A room full of memories

My daughter Sarah's first shoes
My daughter Sarah’s first shoes

I’ve always had a box where I’ve stored selected special items from the past – Sarah and Gemma’s first shoes, letters from them when they away from me, memorabilia from special events. I suppose I now look upon this blog as a means of recording recent memories of my thoughts and moments in life.

Since I helped Sarah pack her bags and move into her own house, I now have a spare room which I’ve turned into a memory room. On the walls are pictures of special places, special people and special prints. It has a calm atmosphere with nothing but happiness on the walls.

My dad during WW2
My dad during WW2

I imagine you’ve all got a small corner somewhere in your home where you also display things like this – if you haven’t, I’d urge you to dedicate a small (or large) piece of wall somewhere in your home where you can display, however randomly, photos that bring a smile to your face,  of special people and special places.

When I walk in my room, the only emotion I feel is one of happiness.

 

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About wendy7713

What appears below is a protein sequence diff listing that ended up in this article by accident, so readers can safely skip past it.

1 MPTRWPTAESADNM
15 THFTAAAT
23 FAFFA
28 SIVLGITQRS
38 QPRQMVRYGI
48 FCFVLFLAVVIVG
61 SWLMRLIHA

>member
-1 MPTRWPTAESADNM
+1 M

On the 31st July 2014 I was diagnosed with early onset Alzheimer’s. I may not have much of a short term memory anymore but that date is one I’ll never forget. I’m 58 years young, live happily alone in Yorkshire, have 2 daughters and I’m currently still in full time employment in the NHS. However, I’m now in the process of taking early retirement to give me a chance of enjoying life while I’m still me. I've started this blog to allow me, in the first instance, to write all my thoughts before they’re lost. If anyone chooses to follow my ramblings it will serve as a way of raising awareness on the lack of research into Alzheimer's. It will hopefully convey the helplessness of those diagnosed with dementia, as there is no cure – the end is inevitable. However, I’m also hoping I can convey that, although we've been diagnosed, people like me still have a substantial contribution to make; we still have a sense of humour; we sill have feelings. I’m hoping to show the reality of trying to cope on a day to day basis with the ever-changing environment that dementia throws at those diagnosed with the condition. What I want is not sympathy. What I want is simply to raise awareness.

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